Easy money and social spending, like in much of Europe, have come to a close. Even though it’s hard to call Russia a classical welfare state, Putin’s vote-buying of various interest groups is precisely what characterises an extractive, rent-seeking welfare state. Resource exports made this model possible and somewhat sustainable – at least in the short run. But this has come to an abrupt end following the current crisis and contagion. 

The IMF predicts that the current account surplus will turn into a deficit by 2015 (imports will overtake the exports), pushing Russia into an era of the 'twin deficit' (both budget and CA deficit – a standard occurrence in the West today). This was unimaginable during Putin’s first presidency which saw a persistent 10-year CA and budget surpluses.


Source: "IMF Country Report: Russian Federation",
September 2011, pg. 16
This may not come as a disaster though since it could signal that Russia is becoming more attractive to foreign investments, but as in the case of twin deficits in peripheral eurozone, this is highly unlikely.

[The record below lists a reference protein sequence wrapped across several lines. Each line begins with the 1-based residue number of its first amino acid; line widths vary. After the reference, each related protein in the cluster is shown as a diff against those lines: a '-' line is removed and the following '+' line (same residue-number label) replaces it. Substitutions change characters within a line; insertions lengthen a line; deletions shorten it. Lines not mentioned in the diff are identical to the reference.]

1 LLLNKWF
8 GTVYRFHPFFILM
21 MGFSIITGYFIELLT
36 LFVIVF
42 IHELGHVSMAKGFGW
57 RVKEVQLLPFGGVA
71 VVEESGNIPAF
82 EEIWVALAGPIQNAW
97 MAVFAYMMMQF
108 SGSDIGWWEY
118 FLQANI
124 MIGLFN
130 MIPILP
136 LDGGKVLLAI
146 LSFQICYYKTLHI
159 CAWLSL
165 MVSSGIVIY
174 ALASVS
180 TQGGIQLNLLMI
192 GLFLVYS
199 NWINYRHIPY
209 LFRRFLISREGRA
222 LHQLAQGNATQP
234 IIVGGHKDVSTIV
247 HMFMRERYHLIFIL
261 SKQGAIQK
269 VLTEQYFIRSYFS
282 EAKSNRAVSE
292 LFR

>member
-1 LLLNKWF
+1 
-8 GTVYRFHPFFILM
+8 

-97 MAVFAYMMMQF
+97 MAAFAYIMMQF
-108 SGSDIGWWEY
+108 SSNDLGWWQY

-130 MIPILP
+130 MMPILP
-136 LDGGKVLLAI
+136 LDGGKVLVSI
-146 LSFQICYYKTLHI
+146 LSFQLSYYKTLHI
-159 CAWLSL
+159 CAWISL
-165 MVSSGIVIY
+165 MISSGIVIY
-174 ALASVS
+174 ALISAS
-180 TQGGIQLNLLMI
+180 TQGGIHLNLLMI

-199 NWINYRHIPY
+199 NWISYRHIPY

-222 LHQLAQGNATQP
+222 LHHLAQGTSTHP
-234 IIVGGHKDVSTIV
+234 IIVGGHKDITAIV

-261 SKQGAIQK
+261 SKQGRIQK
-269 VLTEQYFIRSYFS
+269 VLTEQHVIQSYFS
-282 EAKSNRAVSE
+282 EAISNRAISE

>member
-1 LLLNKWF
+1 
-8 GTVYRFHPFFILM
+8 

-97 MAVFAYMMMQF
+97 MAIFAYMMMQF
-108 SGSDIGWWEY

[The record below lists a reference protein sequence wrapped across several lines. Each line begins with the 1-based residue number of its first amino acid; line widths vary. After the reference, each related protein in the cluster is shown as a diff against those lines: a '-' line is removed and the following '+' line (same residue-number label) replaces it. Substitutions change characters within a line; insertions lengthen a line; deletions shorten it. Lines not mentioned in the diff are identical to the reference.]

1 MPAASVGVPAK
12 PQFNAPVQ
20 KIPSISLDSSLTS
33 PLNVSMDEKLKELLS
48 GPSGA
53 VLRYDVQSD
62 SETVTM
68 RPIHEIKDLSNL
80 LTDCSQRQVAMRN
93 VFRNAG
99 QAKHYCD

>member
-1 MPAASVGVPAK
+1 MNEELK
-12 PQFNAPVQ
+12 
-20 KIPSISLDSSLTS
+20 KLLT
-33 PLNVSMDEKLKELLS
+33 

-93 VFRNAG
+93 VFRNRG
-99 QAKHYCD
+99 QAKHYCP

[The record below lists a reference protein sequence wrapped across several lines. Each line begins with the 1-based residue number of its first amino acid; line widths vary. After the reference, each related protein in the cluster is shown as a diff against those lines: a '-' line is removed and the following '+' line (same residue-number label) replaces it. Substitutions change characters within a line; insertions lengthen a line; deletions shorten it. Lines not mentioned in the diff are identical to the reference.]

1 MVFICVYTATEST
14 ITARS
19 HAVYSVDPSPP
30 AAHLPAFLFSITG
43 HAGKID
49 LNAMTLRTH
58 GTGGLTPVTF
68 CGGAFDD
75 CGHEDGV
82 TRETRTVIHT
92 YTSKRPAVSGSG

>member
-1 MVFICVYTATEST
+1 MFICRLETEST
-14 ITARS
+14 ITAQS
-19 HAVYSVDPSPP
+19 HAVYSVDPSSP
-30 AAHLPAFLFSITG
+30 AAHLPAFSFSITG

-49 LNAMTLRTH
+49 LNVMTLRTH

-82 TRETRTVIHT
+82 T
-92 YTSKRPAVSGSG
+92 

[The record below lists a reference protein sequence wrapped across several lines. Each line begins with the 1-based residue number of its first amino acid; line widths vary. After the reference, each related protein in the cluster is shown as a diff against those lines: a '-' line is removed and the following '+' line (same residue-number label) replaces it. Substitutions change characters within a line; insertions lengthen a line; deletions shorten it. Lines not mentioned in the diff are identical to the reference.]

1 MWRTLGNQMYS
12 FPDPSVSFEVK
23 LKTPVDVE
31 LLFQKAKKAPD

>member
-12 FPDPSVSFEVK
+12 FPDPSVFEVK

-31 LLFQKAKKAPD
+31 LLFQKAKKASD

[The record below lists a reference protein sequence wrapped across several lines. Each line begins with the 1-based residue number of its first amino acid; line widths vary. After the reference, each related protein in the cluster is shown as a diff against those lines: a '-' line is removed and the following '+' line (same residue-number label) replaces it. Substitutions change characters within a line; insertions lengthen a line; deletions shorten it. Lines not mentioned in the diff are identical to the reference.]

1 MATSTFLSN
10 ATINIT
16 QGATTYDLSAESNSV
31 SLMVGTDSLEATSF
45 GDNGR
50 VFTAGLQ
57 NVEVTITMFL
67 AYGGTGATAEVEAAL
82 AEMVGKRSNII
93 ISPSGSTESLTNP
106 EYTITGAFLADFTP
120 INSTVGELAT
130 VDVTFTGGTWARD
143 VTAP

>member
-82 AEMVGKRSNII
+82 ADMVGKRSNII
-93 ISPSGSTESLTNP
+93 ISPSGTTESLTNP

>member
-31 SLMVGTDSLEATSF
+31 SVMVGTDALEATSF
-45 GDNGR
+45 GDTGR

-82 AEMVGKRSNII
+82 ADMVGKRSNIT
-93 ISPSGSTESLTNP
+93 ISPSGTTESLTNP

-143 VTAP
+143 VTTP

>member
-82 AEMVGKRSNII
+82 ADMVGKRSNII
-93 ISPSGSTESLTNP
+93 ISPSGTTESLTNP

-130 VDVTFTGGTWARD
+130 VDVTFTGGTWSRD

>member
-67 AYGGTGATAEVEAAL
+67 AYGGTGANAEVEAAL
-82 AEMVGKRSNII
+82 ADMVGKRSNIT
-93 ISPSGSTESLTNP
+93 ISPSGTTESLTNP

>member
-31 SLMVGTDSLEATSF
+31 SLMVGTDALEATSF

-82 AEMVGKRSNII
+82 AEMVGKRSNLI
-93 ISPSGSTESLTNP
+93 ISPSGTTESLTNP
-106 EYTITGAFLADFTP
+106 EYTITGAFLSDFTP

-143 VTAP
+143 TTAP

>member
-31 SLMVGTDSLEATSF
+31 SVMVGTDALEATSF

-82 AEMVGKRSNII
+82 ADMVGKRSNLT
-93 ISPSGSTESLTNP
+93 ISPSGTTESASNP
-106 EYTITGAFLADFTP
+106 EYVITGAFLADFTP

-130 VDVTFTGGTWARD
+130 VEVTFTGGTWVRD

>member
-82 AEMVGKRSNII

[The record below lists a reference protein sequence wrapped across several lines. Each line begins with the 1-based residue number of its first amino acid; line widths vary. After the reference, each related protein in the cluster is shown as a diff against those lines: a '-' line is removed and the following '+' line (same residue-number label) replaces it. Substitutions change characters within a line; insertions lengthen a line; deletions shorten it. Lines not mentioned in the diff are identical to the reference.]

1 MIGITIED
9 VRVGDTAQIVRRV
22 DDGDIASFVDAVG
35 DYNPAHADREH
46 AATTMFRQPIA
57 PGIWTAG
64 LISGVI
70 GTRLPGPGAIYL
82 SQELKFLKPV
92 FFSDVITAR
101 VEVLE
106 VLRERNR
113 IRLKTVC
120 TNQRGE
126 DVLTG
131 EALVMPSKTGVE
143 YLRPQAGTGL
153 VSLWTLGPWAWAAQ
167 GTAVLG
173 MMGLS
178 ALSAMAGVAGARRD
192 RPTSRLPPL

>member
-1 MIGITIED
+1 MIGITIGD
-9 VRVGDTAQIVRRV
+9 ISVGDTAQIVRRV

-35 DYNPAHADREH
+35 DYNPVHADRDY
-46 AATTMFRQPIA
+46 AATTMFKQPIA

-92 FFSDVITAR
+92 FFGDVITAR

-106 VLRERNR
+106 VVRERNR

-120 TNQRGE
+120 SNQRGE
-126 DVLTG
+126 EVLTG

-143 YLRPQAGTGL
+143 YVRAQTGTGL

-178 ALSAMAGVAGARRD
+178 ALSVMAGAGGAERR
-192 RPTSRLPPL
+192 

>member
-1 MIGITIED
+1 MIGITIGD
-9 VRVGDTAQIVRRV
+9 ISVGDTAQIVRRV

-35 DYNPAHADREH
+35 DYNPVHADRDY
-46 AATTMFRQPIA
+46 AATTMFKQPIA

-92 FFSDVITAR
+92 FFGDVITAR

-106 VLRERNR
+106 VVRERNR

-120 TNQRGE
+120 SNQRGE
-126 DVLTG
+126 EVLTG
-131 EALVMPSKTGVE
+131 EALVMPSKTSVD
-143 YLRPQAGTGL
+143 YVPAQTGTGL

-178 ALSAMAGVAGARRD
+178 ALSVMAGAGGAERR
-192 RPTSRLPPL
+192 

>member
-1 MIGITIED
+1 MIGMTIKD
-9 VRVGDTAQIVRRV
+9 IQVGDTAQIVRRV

Having a twin deficit and no more big exports to make the welfare state model sustainable, the government will have to turn to politically unpopular moves to cut public sector wages, cut entitlements and cut defence programs. Or they could borrow which wouldn’t be a problem to a country with only 15% of debt to GDP. But this is not particularly sustainable in the long run as we have seen in Europe. Also, policy-making in that case would be subject to a bigger scrutiny from foreign investors which will become more reluctant to invest under any sight of political uncertainty.

Reforms?

Some claim this is good news and that it may encourage Russia to cease its dependency on oil and gas exports and switch to institutional reforms – starting from government bureaucracy, the legal system, cutting red tape etc. This would encourage foreign investments since Russia does indeed have potential for high-profit investment projects. But it doesn't have the structure to support them. 

In order to do this, as I have stressed out many times before, political and individual freedom are a necessity. No one will be prepared to invest in a country if he or she is worried about their wealth being expropriated and their business shut down due to local inefficiencies. These can be fixed, but in order to do so, the most important thing is to undergo a political reform guaranteeing fair elections, free media and more political freedom. However, all these seem highly unlikely under Putin who will regard this as a threat to his political power.